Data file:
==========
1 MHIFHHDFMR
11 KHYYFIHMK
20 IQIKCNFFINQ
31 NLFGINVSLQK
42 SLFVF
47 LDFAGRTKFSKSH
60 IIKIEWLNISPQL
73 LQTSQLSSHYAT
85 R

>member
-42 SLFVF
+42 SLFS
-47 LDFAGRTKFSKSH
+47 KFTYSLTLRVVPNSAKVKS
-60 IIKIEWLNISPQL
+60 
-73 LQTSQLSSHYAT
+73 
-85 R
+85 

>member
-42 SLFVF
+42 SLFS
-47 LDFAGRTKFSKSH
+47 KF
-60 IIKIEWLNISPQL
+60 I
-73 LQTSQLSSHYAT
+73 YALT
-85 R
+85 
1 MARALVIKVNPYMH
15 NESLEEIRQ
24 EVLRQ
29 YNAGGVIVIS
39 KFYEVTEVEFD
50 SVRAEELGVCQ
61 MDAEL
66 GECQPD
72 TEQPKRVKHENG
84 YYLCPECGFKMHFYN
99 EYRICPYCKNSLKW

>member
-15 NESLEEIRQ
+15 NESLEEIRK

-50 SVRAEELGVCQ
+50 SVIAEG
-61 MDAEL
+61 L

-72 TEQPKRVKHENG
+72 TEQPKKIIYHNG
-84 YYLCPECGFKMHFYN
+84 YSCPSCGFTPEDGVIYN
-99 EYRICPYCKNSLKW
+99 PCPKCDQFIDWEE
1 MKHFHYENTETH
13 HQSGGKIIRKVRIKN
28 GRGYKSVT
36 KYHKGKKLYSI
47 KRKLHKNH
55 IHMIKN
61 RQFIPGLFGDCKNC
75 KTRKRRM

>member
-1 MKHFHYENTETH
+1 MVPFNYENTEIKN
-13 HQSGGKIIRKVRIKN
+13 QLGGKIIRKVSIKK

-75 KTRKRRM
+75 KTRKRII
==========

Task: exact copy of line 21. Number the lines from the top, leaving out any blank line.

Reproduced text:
>member